When concern for pregnant employees goes too farSome employers go to great lengths to show they care about their employees, and such consideration will usually be appreciated. However, that’s not to say employers can’t go too far in their efforts to look out for employees.
By: By Katie Loehrke/J. J. Keller & Associates, Superior Telegram
Some employers go to great lengths to show they care about their employees, and such consideration will usually be appreciated. However, that’s not to say employers can’t go too far in their efforts to look out for employees.
In one recent court case, a pregnant employee who worked as a restaurant events coordinator developed complications related to her pregnancy. She was away from her job and under medical care for two weeks. When the employee was cleared by her doctor to return to work, her employer told her that “the best thing for her unborn child was not to return to work during her pregnancy.”
Disagreeing with the employer’s opinion about her ability to work, the employee repeatedly inquired about when she could return. She reminded the employer that a doctor had cleared her to work, and mentioned that she felt she was being discriminated against.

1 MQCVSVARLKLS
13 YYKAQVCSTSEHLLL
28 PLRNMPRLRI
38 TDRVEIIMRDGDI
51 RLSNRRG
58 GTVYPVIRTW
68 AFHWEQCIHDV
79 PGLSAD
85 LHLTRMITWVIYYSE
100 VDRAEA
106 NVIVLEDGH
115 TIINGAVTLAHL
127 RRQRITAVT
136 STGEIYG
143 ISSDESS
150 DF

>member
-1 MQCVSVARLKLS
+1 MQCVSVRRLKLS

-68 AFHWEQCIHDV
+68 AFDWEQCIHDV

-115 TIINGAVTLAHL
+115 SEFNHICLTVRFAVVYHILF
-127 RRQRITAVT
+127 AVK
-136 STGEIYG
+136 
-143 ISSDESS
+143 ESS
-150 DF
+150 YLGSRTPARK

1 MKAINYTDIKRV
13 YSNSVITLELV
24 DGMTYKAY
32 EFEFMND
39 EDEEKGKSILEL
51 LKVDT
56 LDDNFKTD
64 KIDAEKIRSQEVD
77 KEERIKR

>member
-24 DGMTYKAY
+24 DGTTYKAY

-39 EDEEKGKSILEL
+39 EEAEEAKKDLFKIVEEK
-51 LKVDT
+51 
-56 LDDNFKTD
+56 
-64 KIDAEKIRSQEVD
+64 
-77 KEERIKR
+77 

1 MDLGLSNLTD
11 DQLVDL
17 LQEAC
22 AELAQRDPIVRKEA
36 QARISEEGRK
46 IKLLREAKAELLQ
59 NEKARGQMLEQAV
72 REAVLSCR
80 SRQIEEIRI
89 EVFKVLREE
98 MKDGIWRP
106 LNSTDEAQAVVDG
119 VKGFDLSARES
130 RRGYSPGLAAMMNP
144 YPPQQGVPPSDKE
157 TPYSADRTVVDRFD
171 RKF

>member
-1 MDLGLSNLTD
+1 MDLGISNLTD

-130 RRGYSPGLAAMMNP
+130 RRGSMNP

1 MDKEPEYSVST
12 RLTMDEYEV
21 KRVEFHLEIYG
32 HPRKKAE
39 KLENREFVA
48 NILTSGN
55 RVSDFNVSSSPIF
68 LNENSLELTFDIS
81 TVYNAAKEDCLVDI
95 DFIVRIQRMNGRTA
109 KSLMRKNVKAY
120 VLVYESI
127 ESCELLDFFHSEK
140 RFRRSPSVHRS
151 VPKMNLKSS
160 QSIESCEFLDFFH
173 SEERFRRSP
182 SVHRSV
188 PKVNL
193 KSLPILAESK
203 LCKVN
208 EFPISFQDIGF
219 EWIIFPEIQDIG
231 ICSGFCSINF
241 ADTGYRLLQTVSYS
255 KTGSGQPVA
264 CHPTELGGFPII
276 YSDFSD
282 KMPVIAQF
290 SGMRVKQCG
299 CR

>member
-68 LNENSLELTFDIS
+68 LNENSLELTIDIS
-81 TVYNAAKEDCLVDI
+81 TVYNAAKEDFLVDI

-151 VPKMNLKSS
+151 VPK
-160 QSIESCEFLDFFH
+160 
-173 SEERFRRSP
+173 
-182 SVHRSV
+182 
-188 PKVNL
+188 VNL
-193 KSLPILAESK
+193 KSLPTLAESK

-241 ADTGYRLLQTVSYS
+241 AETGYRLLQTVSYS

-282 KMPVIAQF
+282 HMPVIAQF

Still, the employee was not told when she could return to work, and ultimately, she was fired.
The employee brought a lawsuit against her employer, alleging pregnancy discrimination and retaliation. The U.S. District Court for the Southern District of Texas ruled that both claims could go to trial. (McSweeney v. Dinner’s Served, No. 10-2210, SD TX, 2010)
It is possible that pregnant employees will require special consideration, but if an employee requires time off because of pregnancy, this request should not be initiated by the employer. Employers may not prevent pregnant employees from working if they are otherwise able to perform their jobs.
Katie Loehrke is an associate editor at J. J. Keller & Associates, Inc., a compliance resource firm which offers products and services to address the responsibilities held by human resources and corporate professionals.